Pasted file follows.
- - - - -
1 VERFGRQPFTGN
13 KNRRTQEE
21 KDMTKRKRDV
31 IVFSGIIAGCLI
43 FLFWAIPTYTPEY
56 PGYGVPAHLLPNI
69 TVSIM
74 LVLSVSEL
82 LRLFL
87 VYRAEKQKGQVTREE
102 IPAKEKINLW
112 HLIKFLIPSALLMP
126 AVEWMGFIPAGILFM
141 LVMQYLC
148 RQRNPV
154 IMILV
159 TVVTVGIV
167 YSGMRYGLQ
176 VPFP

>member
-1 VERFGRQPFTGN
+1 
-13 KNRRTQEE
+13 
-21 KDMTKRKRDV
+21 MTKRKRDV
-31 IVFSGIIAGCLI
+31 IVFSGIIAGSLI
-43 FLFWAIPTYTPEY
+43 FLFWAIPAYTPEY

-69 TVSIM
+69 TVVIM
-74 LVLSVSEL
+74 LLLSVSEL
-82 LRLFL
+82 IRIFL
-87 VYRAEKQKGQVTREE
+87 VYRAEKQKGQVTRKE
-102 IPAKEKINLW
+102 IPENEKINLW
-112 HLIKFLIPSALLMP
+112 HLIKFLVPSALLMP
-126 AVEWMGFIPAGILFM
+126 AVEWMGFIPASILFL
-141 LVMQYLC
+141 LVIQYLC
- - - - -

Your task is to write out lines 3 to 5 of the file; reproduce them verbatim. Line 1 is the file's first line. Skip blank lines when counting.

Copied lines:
21 KDMTKRKRDV
31 IVFSGIIAGCLI
43 FLFWAIPTYTPEY